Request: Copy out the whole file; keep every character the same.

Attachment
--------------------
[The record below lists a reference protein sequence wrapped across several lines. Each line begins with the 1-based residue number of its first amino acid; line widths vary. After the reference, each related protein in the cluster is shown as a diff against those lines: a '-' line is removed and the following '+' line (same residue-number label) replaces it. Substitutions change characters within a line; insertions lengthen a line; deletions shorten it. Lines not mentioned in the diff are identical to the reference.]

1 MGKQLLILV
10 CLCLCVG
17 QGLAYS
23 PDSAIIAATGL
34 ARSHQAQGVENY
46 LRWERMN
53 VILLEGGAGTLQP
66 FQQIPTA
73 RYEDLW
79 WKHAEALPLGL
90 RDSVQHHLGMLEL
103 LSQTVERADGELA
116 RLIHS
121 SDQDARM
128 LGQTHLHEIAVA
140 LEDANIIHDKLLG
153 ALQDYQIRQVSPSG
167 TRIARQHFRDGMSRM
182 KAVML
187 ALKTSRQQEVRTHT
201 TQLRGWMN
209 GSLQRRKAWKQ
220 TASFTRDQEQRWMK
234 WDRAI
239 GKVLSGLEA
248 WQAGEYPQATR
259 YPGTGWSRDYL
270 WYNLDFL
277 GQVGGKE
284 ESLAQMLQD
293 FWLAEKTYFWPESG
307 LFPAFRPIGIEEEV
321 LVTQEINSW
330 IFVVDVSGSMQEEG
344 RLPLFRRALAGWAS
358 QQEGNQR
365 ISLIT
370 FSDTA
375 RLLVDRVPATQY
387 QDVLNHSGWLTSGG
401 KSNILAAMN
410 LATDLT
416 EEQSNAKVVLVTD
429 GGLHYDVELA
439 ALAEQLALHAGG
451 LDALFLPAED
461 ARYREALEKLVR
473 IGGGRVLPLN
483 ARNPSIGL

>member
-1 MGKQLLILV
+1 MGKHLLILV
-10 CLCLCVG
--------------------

[The record below lists a reference protein sequence wrapped across several lines. Each line begins with the 1-based residue number of its first amino acid; line widths vary. After the reference, each related protein in the cluster is shown as a diff against those lines: a '-' line is removed and the following '+' line (same residue-number label) replaces it. Substitutions change characters within a line; insertions lengthen a line; deletions shorten it. Lines not mentioned in the diff are identical to the reference.]

1 MGKQLLILV
10 CLCLCVG
17 QGLAYS
23 PDSAIIAATGL
34 ARSHQAQGVENY
46 LRWERMN
53 VILLEGGAGTLQP
66 FQQIPTA
73 RYEDLW
79 WKHAEALPLGL
90 RDSVQHHLGMLEL
103 LSQTVERADGELA
116 RLIHS
121 SDQDARM
128 LGQTHLHEIAVA
140 LEDANIIHDKLLG
153 ALQDYQIRQVSPSG
167 TRIARQHFRDGMSRM
182 KAVML
187 ALKTSRQQEVRTHT
201 TQLRGWMN
209 GSLQRRKAWKQ
220 TASFTRDQEQRWMK
234 WDRAI
239 GKVLSGLEA
248 WQAGEYPQATR
259 YPGTGWSRDYL
270 WYNLDFL
277 GQVGGKE
284 ESLAQMLQD
293 FWLAEKTYFWPESG
307 LFPAFRPIGIEEEV
321 LVTQEINSW
330 IFVVDVSGSMQEEG
344 RLPLFRRALAGWAS
358 QQEGNQR
365 ISLIT
370 FSDTA
375 RLLVDRVPATQY
387 QDVLNHSGWLTSGG
401 KSNILAAMN
410 LATDLT
416 EEQSNAKVVLVTD
429 GGLHYDVELA
439 ALAEQLALHAGG
451 LDALFLPAED
461 ARYREALEKLVR
473 IGGGRVLPLN
483 ARNPSIGL

>member
-1 MGKQLLILV
+1 MGKHLLILV
-10 CLCLCVG